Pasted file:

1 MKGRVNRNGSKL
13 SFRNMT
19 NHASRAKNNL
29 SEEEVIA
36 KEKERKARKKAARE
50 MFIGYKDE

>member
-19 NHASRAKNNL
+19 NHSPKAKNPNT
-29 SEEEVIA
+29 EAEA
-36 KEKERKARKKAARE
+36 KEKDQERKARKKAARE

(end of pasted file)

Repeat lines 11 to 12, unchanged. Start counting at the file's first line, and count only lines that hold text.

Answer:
+29 EAEA
-36 KEKERKARKKAARE